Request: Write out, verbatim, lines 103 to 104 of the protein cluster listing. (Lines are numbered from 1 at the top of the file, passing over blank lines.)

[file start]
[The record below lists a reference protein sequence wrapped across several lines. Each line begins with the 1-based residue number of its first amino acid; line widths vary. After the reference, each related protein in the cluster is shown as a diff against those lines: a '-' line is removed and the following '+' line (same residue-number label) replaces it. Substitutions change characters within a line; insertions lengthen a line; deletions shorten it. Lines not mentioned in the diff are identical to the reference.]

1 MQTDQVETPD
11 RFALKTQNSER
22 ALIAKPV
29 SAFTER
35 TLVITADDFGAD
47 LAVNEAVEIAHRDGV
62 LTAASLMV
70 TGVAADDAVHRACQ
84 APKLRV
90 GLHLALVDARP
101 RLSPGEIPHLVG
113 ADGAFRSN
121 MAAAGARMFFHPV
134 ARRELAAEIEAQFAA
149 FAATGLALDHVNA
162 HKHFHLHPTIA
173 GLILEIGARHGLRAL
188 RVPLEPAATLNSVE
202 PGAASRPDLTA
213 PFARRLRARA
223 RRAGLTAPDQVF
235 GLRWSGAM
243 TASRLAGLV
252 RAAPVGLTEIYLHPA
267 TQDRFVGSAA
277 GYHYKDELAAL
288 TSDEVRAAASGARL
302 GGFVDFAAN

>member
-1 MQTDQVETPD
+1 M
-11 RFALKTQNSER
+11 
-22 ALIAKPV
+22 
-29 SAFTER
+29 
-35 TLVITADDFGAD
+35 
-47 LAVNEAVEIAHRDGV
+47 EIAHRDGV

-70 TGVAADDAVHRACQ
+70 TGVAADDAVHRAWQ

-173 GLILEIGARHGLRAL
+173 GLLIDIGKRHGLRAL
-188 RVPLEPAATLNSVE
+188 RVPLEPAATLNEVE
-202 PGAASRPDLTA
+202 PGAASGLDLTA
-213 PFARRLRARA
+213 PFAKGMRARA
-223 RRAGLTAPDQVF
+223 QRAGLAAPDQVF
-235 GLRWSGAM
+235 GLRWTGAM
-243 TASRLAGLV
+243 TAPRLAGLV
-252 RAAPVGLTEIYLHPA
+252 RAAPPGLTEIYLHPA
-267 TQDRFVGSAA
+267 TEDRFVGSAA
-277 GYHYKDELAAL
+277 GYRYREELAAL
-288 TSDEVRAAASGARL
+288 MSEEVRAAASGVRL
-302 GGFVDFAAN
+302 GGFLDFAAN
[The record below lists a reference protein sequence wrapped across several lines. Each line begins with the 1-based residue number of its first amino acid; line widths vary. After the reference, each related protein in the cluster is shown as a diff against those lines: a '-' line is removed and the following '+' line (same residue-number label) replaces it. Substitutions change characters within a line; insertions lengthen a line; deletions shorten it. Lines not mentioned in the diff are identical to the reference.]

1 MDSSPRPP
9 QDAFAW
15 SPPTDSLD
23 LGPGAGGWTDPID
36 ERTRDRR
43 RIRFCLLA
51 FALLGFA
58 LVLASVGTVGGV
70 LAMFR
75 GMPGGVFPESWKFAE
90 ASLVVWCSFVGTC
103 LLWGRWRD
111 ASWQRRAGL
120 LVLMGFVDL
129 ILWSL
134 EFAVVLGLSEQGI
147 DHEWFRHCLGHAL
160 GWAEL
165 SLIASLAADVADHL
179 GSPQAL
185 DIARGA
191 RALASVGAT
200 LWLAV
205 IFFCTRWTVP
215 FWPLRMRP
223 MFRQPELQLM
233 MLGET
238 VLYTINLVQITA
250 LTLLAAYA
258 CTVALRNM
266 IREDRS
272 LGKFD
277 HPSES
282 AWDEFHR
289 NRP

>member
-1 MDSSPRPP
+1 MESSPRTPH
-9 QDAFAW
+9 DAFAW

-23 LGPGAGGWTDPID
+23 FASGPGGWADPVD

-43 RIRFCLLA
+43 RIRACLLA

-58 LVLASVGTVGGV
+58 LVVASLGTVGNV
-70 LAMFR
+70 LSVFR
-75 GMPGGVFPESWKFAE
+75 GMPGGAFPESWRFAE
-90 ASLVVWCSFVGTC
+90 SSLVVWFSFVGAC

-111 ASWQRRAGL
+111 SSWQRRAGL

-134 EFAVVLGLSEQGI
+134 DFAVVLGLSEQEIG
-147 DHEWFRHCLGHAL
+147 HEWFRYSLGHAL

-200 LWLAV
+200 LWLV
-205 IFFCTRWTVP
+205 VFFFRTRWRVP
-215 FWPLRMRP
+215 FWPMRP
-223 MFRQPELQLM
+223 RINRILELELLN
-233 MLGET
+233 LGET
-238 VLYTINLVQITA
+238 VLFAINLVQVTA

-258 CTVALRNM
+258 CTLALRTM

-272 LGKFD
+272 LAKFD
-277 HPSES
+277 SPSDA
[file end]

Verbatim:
282 AWDEFHR
289 NRP